Hmm – I believe no planning at all can lead to confused work which doesn’t really go anywhere. Planning is part of the creative process 🙂
Well, I’ve only written one novel and it wasn’t planned at all. I had an idea and off I went writing it. I think I’m more of a pantser then because I do the same with my short stories. I jot a few notes about characters and I have a general idea of the story. Your advice of planning, but not overthinking the process of writing a novel is smart. Thanks for sharing your words.
Thanks Vaan – in the end I think everyone does what works for them, which is the only way it should be. I suppose I plan stories less than novels too – but then there’s less to plan. I still have an idea of where I am going to end up though. I do notes about characters too sometimes – give them little biographies and so on – I do like to have a back story for the big characters in a book – even if it doesn’t make it into the finished book it still informs the way the characters behave.
Thanks, Chris, for an interesting post. I’m working on my 4th novel now, and, despite my vows to “outline my next one,” I just can’t. I couldn’t do it to save my life, in fact. And I’ve finally realized that it’s OK. I go by the theme, writing only what interests or bothers me most. So before I start, I have the characters, the beginning, the conflict, and the ending. But how my characters are going to resolve the conflict I’ve no idea–at first. It comes to me during the process of writing. I may sound presumptuous, but my characters take me on a journey, not vice versa. And that’s what makes writing exciting for me.
Whatever works for you I say! I guess there are as many ways as there are writers. It sounds as though you do a reasonable amount of planning though – even though it isn’t an outline – knowing who your characters are, your conflict is etc.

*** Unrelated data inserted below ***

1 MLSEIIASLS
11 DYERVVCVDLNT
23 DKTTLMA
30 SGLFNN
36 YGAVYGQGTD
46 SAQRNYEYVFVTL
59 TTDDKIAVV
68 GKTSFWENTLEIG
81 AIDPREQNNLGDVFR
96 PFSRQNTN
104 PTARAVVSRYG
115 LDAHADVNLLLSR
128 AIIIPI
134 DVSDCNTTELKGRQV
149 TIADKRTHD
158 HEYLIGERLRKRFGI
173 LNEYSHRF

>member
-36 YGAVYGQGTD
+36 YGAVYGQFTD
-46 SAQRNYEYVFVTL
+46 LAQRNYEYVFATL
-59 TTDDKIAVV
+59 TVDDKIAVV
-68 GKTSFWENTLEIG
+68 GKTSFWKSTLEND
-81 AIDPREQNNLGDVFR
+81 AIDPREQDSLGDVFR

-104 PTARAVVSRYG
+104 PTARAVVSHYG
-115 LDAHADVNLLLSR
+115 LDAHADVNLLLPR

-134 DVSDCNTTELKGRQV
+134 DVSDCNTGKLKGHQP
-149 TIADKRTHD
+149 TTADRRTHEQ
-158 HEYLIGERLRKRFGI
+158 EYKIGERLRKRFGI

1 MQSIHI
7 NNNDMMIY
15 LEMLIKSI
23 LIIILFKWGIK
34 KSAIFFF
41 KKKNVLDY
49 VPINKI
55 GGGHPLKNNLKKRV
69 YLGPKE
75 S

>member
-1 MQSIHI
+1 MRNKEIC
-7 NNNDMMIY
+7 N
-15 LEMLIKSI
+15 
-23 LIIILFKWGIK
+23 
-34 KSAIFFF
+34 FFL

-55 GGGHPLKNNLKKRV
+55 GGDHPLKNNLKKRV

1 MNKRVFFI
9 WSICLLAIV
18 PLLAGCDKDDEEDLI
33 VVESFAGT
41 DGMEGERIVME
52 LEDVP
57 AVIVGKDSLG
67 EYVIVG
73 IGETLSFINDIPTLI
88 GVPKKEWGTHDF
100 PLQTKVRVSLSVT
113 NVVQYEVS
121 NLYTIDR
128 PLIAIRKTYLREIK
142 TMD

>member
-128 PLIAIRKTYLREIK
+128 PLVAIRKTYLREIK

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This is such an interesting post! I’m endlessly fascinated by how others approach the mechanics of writing. I’ve recently started work on my second novel and would describe myself as a reluctant pantser – I wish I could plan but I can’t. I’ve adopted a method which has been likened to driving in the dark: I know my final destination but my headlights only illuminate a short distance ahead of me. I travel that short distance and then a further one is lit up, and so on.
Song of the Sea God looks very interesting – I’ve downloaded a sample. Good luck with it.
Thank you Janet – very kind of you to give Sea God a go and I hope it meets with your approval, please let me know how you find it, I would be fascinated to hear.
Your way of approaching writing sounds a little similar to mine – knowing where you want to end up then finding your way there!
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Reblogged this on AnitaJayDawes and commented:
very interesting post Chris, not that it helped me very much. I think how a writer writes must be a personal thing, really understood only by them. I always thought writing would be easy. My sister Anita makes it look easy, and I never had a problem when I was younger. So when I started ‘Nine Lives’ I was full of optimism. Six months later and nearly finished first draft, and I have to report that it is the hardest thing I have ever done. What started out as a mystery has developed into some kind of thriller. I have absolutely no control over my characters and it’s scary!
I’m sure it will work out alright in the end though Anita. First drafts are just that and you have all the time you need to rewrite and revise to get things how you fell they should be in your mind’s eye.